Results for the Communist candidates in the 1964 general election:

Aberavon J. Tudor Hart 1,260 2.8
Battersea North Gladys Easton 471 2.0
B’ham Small Heath George Jelf 926 3.3
Coventry East Harry Bourne 1,138 1.9
Dagenham Kevin Halpin 1,070 2.1
Dunbartonshire East Jimmy Reid 1,771 3.0
Dundee West Dave Bowman 1,228 2.4
Gorbals Margaret Hunter 1,339 5.6
Govan Gordon McLennan 1,378 4.4
Springburn Neil McLellan 950 3.7
Goole Bill Carr 1,165 2.8
Hayes    Frank Stanley 873 2.6
Hornsey Max Morris 1,258 2.6
Islington SW John Moss 1,377 5.1
Kinross & West Perthshire Hugh McDiarmid 127 0.5
Leeds South Bert Ramelson 928 2.6
Liverpool Scotland    . Tom Cassin 725 2.8
Llanelly Robert Hitchon 1,061 2.1
Luton  Tony Chater 570 1.2
Manchester Openshaw Eddie Marsden 1,947 5.1
Mitcham Sid French 657 1.3
Motherwell James Sneddon 1,565 4.0
Neath   Jim David 2,432 6.0
Newcastle Central Tom Welch 532 1.9
Nottingham North     John Peck 1,579 3.1,
Pontypool Eddie Jones 1,329 3.5
Rhondda East Annie Powell 3,385 11.8
St. Pancras North        Jock Nicolson 1,140 3.4
Sheffield Brightside   Howard Hill 1,356 3.5
Southwark Joe Bent 1,599 4.9
Stepney Solly Kaye 2,454 7.9
Swindon Ike Gradwell 944 2.2
West Fife William Lauchlan 3,273 7.5
West Lothian Irene Swan 610 1.2
Wigan  Mick Weaver 988 2.4
Willesden West  Les Burt 1,130 3.0

With scores such as almost 12%, many between 5% and 7% and most at around the 3% level, these did not seem unsatisfactory results. The Party’s Chair, Frank Stanley, who lived and worked locally, was the Communist Party candidate for Hayes & Harlington in his first attempt in this general election and his 2.6% share did not seem too bad. His campaign had featured a demand for a branch line linking Hayes with the Central or Piccadilly Underground line. Local Communists had canvassed over 16,000 houses in Hayes and John Gollan, Communist Party general secretary, spoke at the adoption meeting on 14th September.

Despite all the fine work done by communist students and their friends in the universities in the 1950s, it had seemed that the work had been hampered by the small size of the student branches. The largest had always seemed to be Manchester and Leeds; outside of that, Party student branches were usually no bigger than a handful of people. Some wondered if the connection with the YCL was at all appropriate.
A key change to the way things were organised with regard to the YCL that came out of the events of 1956-7 was the formal separation of student work from the YCL’s exclusive orbit and the adoption by the Party of a new student organiser, Fergus Nicholson.

He set put his stall early on in an article in `Party Life’ October/November 1963 issue of `Party Life’, a short-lived internal organisationally-focused bulletin. “Our perspective in the British Road to Socialism,” Nicolson wrote, “depends on the rallying round a united working class of the various middle strata, of whom a large and vocal section are what are called professional people, that is the graduates of our colleges and universities. Winning the students to struggle against monopoly capitalism and in some cases for Marxism and Communism is no small part of translating our programme into practice.”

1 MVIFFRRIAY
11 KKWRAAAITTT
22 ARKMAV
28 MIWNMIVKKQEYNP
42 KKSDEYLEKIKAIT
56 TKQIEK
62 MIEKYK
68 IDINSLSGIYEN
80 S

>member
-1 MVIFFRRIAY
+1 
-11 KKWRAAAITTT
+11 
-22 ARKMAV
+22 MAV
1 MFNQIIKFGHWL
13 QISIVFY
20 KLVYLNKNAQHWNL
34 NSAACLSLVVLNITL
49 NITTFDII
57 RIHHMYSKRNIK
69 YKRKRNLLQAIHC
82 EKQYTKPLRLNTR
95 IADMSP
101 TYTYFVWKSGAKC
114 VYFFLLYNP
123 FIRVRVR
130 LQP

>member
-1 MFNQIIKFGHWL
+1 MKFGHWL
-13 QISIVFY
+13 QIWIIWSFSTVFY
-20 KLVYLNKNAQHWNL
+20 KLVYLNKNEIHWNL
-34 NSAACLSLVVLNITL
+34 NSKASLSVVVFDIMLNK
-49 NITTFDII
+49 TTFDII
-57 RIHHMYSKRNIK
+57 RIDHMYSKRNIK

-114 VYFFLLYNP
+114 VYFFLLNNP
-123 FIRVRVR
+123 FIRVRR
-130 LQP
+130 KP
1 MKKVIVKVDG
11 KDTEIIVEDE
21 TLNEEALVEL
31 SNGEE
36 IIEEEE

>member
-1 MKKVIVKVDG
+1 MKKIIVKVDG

Party membership amongst students has grown significantly; the 1962-3 academic year had seen this figure top 500 for the first time, almost doubling in the course of the year. A series of five public lectures had seen overflowing attendances, in one case 600 people had turned up to a 400 seat hall. Nicolson could record that his first year as the full time organiser had resulted in “branches in almost every university and a number of other colleges”, although tracing and organising members and supporters in the smaller colleges was a problem. Students were being brought into mass struggle, perhaps for the first time and this was quite some time before the much vaunted and rather ultra-leftist hey day of student sit-ins and the like. During the Cuban crisis, many of the demonstrations against war were student-based. Education training college and art college students had lobbied Parliament on their particular problems.

The Party produced a quarterly duplicated magazine, with a print run of 2,000 and had completely sold out of these. The next step was to produce a printed magazine, `Mainstream’, which would have an initial print of 5,000 plus. While this was aimed primarily at the colleges and universities, it was felt that YCL branches might put it in the hands of sixth-formers, an arena of struggle never previously thought of; this would be a harbinger of the mass organisation amongst school students that was less than a mere decade away. Special courses for students were underway, with a fortnight’s school in Wales, a week’s school in Hastings, as well as weekend schools during the year in many universities. In various universities `Communist weeks’ were planned, most ambitiously in Manchester and in Imperial College.

YCL membership at the end of 1964 was 5,101, Challenge circulation was up to 12,200 and the League collected 37,000 signatures on a “Cut the arms bill by half” petition. The stage was now truly set for the `swinging sixites’ and a whole new generation of activists who would mould things in their own special way.